Wednesday, February 16
Get To Know: James Cappleman, LCSW
As trained communicators with concrete ideas on how to empower communities, social workers have the unique position of understanding social problems. They are also well-equipped to provide the leadership in order to enact changes that improve the quality of life for their clients and their communities. NASW Illinois member, James Cappleman, LCSW, is an example of one social worker whose drive for social justice has projected into the Illinois political arena as he runs for alderman in Chicago’s 46th ward.
A native of Houston, Texas, James was one of seven children raised by a single mother. One year following the difficult death of his father, James’ mother decided it was time to transfer the family’s own suffering by reaching out to help those who were less fortunate. That Christmas, she decided to adopt a family. This single event marked a milestone for James, who later became an activist in his high school, working to integrate and promote diversity among the student population.
James originally began his career as an educator where the majority of his students were undocumented immigrants from Mexico. After attempting to get parents more actively involved in their children’s education with required parent-teacher conferences, James quickly realized that his students were often lacking basic needs that took precedence over their school work. His work as an educator planted the seed later for his future career as a social worker.
James moved to Chicago in the late 1980s, working with homeless HIV/AIDS clients at Travelers and Immigrant Aid (now Heartland Alliance). His experience there motivated James to return to school where he earned his MSW from the Jane Addams College of Social Work at the University of Illinois at Chicago (UIC). Upon graduation, James worked at Children’s Memorial Hospital where he worked with families in their HIV/AIDS programs. Speaking of his time there, James notes a couple he helped who were expecting a child and getting tested for HIV. When the tests came back, the father’s results came back positive while the mother’s were negative. The father was upset by the news, but not because he was HIV+. Instead, he was resentful that his wife’s results had come back negative. Further talks with the husband discovered the root of the father’s anger at his wife, and in identifying the cause, James was able to help the family to reduce the risks of infecting their unborn child with the AIDS virus through practice of safer sex.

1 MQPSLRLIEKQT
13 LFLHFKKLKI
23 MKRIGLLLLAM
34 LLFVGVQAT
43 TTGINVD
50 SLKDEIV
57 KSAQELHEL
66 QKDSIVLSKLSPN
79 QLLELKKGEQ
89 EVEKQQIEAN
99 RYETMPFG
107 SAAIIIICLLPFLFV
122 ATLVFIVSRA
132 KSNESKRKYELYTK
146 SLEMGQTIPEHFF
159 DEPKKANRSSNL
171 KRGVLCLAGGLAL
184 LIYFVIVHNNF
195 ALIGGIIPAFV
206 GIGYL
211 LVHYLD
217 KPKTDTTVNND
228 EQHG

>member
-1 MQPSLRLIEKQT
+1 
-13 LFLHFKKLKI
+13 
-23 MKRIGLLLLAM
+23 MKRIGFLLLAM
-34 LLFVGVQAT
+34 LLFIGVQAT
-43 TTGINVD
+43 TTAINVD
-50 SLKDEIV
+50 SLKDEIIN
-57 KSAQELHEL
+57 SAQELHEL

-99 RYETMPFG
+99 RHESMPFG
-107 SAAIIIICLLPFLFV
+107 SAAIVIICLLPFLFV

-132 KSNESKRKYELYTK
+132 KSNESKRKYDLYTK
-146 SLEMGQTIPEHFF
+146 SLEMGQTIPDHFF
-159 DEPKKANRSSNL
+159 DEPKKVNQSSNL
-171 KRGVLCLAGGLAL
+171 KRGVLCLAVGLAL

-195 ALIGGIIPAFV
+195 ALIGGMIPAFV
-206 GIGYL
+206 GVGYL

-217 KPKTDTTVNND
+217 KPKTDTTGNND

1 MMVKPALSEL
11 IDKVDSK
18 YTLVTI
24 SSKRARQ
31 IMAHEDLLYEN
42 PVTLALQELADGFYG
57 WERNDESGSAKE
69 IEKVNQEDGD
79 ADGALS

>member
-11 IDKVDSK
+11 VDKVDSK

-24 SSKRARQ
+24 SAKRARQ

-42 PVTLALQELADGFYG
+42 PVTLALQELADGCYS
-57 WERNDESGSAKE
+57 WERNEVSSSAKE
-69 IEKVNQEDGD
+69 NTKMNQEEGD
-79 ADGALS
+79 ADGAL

James moved to St. Joseph’s Hospital in 1994, continuing his work in their HIV/AIDS program. During the mid 1990s, James served three years as chair of the NASW Illinois Chapter’s HIV/AIDS Task Force.
As the HIV/AIDS climate shifted, so too did James’ career focus. He became more interested in end-of-life care, working at Northwestern Hospital in their palliative care unit. James currently works at The University of Chicago Medical Center as a family advocate. One of the most important things he does there is to ensure the parent’s role as protector as well as training staff in working with families in crisis. His experience working in the healthcare field encouraged James to write a book, Asking the Right Questions to Get the Healthcare You Need (Trafford Publishing, 2008) to aid those living in chronic illness.
The skills he’s honed as a social worker—listening, making decisions using evidence-based practices, and changing the system from within—have also helped James in his role as community activist and advocate. As a resident of Chicago’s 46th ward for over ten years, James understands the importance of creating systemic change. When a gang leader moved into an apartment in a public housing unit in James’ neighborhood, there came with it an increase in violence and drug deals. James worked with residents in the housing unit as well as the neighborhood to recognize that everyone deserved to feel safe in their home. He worked with Chicago Housing Author (CHA) management to not only remove the drug dealer from the unit, but to also work on ways preventing his return. Being a social worker, James understands that a problem cannot simply be mended; the system itself must change in order to prevent the problem from reoccurring.
For the past ten years, James has been on the board of directors for the Uptown Chicago Commission (UCC), a nonprofit neighborhood organization that seeks to improve the quality of life for all Uptown residents. He just finished serving his second term as the board president. James has helped form block clubs, organize service projects, and create open access to necessary information for residents throughout the 46th Ward.
James continues to work with State Senator Heather Steans, State Representative Greg Harris, and surrounding aldermen on many task forces to address issues related to public safety. He served on the Buena Park Neighbors taskforce to address the public drinking problem on the 4000 block of North Broadway. He is an active board member of Annie’s Legacy, a Southside nonprofit organization that seeks to empower women who have experienced abuse and poverty.